London’s underrated attractions to visit

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London

London is home to such famous landmarks that even those that have never visited the city will be aware of sites likes Westminster Abbey, St Paul’s Cathedral, Buckingham Palace, Big Ben and other iconic symbols of London.

While visiting the prominent attractions on a trip is an absolute must, there also are lesser known attractions worth exploring. In fact, as many of these do not feature on guide maps and tour itineraries they tend to be underrated.

As most of the better known and hidden gems are found in the vicinity of central London, staying in the area will be convenient. Those looking for discounted hotels will find the Shaftesbury Hotels Special Offers an attractive way to stay in comfort and luxury.

The Park Grand London Kensington hotel is ideal in terms of location and has some great special offers available at different parts of the year.

Just some of the hidden treasures to explore off the beaten path include:

Leadenhall Market:

Leadenhall Market

While London is home to some of the best street markets in the UK, perhaps none are as attractive as Leadenhall Market. One of the reasons for it being less visited is it is a bit hidden from the rest. The market was built in the 19th century at a spot where a market always existed since the 14th century. A completely covered market, it features a strikingly beautiful decorated roof and massive glass windows. It is picture perfect and one of the most Instagrammable spots in the city. Located at Gracechurch Street, it lies in the City of London and access is via the pedestrian alleyways. It was also one of the locations for a Harry Potter movie and was the fictitious entrance to Diagon Alley.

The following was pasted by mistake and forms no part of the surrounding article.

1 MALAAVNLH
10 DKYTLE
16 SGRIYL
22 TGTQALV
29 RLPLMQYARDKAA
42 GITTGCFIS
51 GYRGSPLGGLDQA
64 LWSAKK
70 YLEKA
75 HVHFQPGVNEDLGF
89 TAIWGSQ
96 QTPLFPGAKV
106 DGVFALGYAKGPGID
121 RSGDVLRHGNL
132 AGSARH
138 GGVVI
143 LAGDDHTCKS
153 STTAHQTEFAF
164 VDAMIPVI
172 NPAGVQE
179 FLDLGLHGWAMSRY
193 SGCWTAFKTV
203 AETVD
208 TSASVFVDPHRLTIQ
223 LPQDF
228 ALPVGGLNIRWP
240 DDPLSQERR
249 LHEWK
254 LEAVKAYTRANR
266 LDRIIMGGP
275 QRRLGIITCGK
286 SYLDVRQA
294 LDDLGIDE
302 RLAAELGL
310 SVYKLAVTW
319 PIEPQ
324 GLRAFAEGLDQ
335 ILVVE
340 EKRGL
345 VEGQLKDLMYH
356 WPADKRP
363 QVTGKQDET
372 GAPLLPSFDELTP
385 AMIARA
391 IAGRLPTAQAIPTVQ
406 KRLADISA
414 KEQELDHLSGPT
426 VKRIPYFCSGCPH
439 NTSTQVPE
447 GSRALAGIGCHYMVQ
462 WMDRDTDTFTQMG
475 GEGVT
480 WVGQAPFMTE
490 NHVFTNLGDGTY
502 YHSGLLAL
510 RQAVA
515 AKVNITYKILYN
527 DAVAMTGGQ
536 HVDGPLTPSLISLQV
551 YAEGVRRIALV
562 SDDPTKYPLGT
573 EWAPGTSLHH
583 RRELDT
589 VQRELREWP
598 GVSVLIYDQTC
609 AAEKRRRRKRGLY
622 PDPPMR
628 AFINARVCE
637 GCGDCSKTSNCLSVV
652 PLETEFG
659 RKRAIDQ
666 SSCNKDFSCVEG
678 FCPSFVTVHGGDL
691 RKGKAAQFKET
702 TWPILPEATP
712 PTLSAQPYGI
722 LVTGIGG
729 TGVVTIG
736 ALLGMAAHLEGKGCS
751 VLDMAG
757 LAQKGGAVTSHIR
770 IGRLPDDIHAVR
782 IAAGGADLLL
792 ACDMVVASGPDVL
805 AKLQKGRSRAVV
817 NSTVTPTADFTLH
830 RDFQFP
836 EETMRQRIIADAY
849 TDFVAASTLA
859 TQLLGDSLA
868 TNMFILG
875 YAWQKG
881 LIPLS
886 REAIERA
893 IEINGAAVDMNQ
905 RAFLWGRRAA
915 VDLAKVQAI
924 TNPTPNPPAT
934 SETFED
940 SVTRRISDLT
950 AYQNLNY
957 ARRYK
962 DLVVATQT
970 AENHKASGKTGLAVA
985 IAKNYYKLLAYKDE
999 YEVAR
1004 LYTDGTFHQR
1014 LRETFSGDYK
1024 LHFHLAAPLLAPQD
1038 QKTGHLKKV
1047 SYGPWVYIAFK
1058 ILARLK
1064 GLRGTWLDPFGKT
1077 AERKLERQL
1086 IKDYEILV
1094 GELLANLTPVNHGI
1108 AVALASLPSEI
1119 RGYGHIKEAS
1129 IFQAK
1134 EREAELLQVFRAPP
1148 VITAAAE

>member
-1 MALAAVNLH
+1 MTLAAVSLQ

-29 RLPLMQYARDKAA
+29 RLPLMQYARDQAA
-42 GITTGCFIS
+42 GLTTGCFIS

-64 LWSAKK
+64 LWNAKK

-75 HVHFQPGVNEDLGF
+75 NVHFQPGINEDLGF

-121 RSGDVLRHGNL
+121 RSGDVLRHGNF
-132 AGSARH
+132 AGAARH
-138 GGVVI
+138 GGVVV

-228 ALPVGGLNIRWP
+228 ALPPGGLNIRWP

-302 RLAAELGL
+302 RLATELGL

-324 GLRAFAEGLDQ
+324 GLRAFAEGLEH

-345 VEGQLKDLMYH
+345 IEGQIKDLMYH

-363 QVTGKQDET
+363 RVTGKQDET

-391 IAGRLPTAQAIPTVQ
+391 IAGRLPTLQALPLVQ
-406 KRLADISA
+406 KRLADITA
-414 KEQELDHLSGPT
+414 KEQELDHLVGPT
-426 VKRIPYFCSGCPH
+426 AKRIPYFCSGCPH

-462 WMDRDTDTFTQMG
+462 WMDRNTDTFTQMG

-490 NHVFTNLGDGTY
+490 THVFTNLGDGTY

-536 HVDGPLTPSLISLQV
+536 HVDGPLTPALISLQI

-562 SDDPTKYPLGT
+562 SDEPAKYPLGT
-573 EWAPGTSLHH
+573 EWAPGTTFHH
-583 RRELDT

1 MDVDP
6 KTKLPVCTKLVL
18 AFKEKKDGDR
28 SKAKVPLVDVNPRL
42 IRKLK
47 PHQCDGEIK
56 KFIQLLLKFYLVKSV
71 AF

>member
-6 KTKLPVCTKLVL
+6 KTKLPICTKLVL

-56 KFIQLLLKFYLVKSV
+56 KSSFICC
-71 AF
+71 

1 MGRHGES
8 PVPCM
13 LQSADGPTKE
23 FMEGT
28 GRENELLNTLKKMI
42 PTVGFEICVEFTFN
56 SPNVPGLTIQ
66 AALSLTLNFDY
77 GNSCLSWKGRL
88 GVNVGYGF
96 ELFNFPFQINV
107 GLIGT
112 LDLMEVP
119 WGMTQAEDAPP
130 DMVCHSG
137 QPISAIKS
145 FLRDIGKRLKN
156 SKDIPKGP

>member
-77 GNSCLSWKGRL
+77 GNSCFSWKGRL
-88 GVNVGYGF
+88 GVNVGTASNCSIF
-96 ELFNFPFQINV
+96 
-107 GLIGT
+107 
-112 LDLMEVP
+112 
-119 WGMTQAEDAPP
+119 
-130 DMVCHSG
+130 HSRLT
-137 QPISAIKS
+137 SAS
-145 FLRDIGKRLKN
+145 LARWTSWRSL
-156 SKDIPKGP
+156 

Nomadic Community Garden:

A stroll through the garden located in Shoreditch is an amazing experience. It has a fairy tale like look and feel with graffiti-strewn over makeshift buildings, cars and walls. A great place to get cool Instagram shots, although, there is more to the place to discover! The Nomadic Gardens movement is constructively involved in changing vacant spaces into colourful vibrant gardens. These are open spaces where people can grow plants, get creative and just spend time with other community members. Considering the area was a derelict unkempt piece of property a few years ago, it has undergone an amazing transformation. There are some wonderful little cafes nearby where visitors can but a cup of coffee and set out to explore the gardens and its many delights.

Kyoto Garden:

Kyoto Garden

One of the genuine natural treasures of the city, a visit to Kyoto Garden must feature on the buck list of places to visit in London. It is easy to travel to from central London. Spread over 20 hectares it is located on the estate surrounding Holland House. There was formerly a castle in the area where many aristocratic families lived until it as destroyed during WWII. The garden officially opened to the public in 1991 and is a joint endeavour between Japan and the UK to commemorate the close ties between the two nations.